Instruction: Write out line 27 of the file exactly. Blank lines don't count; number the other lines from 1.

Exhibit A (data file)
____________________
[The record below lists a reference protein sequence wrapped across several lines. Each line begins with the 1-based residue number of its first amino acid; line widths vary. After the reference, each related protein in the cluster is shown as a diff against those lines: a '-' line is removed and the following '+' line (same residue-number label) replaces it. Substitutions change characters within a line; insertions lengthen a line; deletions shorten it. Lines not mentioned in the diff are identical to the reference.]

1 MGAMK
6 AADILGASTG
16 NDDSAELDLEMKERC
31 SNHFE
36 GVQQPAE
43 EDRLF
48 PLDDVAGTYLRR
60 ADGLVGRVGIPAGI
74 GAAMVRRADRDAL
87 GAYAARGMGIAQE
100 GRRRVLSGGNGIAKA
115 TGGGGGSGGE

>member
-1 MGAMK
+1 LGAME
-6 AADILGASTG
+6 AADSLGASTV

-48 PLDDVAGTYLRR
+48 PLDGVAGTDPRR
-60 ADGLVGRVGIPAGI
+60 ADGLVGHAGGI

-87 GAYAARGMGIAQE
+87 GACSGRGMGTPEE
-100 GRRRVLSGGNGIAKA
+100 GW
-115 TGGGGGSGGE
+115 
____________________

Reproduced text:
-115 TGGGGGSGGE